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Tonight KeMo and I worked diligently for an extra hour or two after work and came up with a wonderful solution that allows a user to upload an image (or any file, for that matter) into Flash to be used directly. For those of you who haven’t tried to pull this off before, you might be saying to yourself, “Why would that be hard at all?” Well, for one thing, the FileReference Class has this nasty habit of not allowing Flash to access data that is passing through on the way up to a web POST. It’s part of Adobe’s Security policy that says, basically, Flash should just blindly take the content and pass it up to the server. If you try to access the data and manipulate it in any way it will throw an error.

In the past, we’ve gotten around this problem by uploading to a server-side script that stores the data in a database or on the server’s file system and passes a string back to Flash with the URL or database ID. Its a solution that works reliably and is fairly straight forward. The only problems we’ve had was in a situation on a load-balanced server, but it was fairly esoteric.

Tonight, though, we really wanted to see if it was possible to just pass the file into Flash and let the server immediately forget about it. We don’t need to keep these images online after the user plays with them in their player, so we thought it would be a great opportunity to see if it was possible.

KeMo had the first brilliant idea. He thought that we should be able to simply write an image header from the server-side script and then output the raw image data. Flash should, in theory, pick up that data in the event that signals the upload’s completion. We could then display the file. That’s when we found out a few nasty things about Flash’s FileReference Class.

The FileReference Class returns a DataEvent when an upload completes. This seemed promising at first until we realized that DataEvent extends TextEvent, an event usually used to monitor typed user input. The data property of our DataEvent was hard-typed to text! It totally ignored the mime-type of the returned data and forced it into a string.

Our next thought was to try and convert the returned string into a ByteArray. Our thinking here was that once we had a ByteArray, we could further convert it back into the BitmapData, and finally display it. Sadly, there seems to be no documentation on exactly what type of character encoding was used by the DataEvent when it forced the content into a String. Therefore, we had no way of properly using ByteArray’s writeMultiByte method to convert it back. We were starting to get worried. The solution was so close, but we were having trouble getting there.

That’s when the idea hit me. If Flash is going to force our returned data to be a String, then so be it! We could serialize the data being returned from our server-side script. Then, in Flash, we’d deserialize it, convert the ByteArray to a Bitmap, and presto!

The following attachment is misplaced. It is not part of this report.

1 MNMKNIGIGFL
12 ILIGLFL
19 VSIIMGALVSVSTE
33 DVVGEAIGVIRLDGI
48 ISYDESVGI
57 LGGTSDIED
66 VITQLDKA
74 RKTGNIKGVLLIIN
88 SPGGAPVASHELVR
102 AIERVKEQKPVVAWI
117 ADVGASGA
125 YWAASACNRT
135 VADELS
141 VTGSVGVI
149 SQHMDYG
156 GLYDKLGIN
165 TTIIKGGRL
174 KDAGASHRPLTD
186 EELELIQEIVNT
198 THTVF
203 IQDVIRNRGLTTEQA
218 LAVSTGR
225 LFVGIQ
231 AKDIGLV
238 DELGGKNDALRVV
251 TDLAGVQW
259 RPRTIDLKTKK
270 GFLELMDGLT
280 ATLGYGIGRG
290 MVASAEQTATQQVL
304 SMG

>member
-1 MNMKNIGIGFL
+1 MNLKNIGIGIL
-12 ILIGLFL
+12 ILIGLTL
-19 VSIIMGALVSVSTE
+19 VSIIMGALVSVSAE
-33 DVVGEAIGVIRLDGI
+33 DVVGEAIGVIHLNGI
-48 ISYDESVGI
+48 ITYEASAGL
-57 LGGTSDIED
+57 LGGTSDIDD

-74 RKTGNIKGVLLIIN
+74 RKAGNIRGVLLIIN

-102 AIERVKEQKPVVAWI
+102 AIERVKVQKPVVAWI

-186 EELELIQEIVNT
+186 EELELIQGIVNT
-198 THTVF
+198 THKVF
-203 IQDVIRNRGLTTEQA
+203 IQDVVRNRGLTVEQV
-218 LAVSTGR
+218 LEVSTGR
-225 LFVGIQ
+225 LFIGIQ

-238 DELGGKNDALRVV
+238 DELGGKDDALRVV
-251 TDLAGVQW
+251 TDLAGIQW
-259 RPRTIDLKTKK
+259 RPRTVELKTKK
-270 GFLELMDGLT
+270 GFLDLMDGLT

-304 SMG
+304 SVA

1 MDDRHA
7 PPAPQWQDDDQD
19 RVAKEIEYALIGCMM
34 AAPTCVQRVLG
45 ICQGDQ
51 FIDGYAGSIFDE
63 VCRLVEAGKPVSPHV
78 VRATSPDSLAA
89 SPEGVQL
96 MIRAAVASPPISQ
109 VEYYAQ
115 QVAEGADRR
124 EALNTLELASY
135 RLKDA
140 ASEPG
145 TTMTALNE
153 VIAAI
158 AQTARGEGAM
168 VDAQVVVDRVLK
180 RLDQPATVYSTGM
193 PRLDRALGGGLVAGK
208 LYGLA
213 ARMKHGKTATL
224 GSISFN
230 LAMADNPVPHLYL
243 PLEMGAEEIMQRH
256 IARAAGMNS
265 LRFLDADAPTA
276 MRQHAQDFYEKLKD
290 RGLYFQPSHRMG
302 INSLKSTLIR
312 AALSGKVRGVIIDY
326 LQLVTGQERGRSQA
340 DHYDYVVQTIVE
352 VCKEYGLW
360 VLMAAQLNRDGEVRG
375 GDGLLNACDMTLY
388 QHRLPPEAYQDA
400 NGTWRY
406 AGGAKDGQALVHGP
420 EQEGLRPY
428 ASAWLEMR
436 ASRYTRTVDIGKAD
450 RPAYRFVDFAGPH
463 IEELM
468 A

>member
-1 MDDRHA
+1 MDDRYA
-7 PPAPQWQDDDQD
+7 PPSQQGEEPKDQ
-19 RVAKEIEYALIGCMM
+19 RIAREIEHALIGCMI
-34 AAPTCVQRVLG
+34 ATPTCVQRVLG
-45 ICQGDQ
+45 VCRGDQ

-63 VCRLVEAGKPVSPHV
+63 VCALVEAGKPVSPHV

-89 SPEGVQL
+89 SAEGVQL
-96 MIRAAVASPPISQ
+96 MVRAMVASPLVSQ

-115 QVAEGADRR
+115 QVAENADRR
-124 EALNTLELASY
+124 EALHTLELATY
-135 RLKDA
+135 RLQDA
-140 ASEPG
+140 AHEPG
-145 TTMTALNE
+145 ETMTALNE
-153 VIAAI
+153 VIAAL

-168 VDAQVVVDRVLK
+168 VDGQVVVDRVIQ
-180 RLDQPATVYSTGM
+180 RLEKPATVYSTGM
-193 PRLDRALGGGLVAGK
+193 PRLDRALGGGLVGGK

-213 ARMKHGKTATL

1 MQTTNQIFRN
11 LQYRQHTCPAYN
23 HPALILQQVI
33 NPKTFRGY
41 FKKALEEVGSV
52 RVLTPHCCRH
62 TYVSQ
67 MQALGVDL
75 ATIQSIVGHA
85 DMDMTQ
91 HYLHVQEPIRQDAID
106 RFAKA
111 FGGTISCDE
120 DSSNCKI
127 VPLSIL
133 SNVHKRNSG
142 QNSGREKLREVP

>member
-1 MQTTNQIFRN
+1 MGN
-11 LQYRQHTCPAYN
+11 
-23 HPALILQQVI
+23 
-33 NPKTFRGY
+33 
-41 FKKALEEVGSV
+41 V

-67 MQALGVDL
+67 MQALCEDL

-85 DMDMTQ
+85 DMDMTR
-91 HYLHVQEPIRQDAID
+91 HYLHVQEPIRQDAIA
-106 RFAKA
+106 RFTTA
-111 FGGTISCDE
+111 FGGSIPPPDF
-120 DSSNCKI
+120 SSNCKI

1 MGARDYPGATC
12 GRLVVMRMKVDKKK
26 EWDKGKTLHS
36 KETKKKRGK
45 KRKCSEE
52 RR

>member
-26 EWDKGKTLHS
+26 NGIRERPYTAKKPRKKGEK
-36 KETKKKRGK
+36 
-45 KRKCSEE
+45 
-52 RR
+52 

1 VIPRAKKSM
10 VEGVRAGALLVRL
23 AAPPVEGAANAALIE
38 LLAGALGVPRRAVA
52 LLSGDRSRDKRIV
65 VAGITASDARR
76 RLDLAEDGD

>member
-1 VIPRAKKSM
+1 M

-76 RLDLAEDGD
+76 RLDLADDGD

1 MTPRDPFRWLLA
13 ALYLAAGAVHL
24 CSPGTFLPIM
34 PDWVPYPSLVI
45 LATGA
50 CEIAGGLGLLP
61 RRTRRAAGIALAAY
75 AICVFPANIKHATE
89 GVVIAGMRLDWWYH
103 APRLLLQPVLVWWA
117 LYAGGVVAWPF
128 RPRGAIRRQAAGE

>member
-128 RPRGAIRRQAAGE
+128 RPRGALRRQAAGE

We decided to use Base64 encoding/decoding as our serialization technique. There are probably smaller and faster options, but we were just concerned about getting it working. After a few Google searches, we found a fantastic Base64 decoder in AS3 by “foxarc”. We did the encode in PHP, the decode in Flash, and suddenly we were looking at a proper ByteArray.

The final step of the puzzle was to take a ByteArray and convert it to a Bitmap object. We found a few solutions that involved using the setPixel method with a few nested loops and a horrible amount of bitshifting. The blogs claimed it was very fast and efficient, but we wanted to go home at some point tonight. Instead, I found a neat trick of the Loader class. I had always wondered why Loader was in the flash.display package instead of flash.net. Well, now I understand why. In addition to the file loading capabilities, it also contains all of the necessary mechanisms to convert a ByteArray into Flash datatypes. Specifically, in this instance, Bitmaps. Here’s the magic:

private function uploadCompleteDataHandler (event:DataEvent):void
{
	var ba:ByteArray = new ByteArray();
	ba.writeBytes (Base64.decode(event.data));
	var loader:Loader = new Loader();
	loader.contentLoaderInfo.addEventListener (Event.COMPLETE,
	getBitmapData);
	loader.loadBytes (ba);
}

private function getBitmapData (e:Event):void
{
	var image:Bitmap = e.target.content as Bitmap;
	image.smoothing = true;
	addChild (image);
}

If you’re curious like I was, this method will also allow you to load uploaded SWFs just as easily as images. Basically you can upload any file format at all and it will act like it came from a trusted domain. Such a wonderful solution to get around one of Flash’s nastier security policies.

Now I don’t want to post all of the code here, mainly because I don’t have a good CSS class set up for displaying code, but I wouldn’t leave you all without a way to get the files. The zip below has all the files necessary to get your own file uploader working in Flash. Just edit the classes and change the paths to the php file on your own localhost or web server and you’re good to go. Good luck.

Edit: I’ve installed a code highlighter plugin, so now I can start writing more code posts!

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James Tomasino

I like reading, writing, and arithmetic

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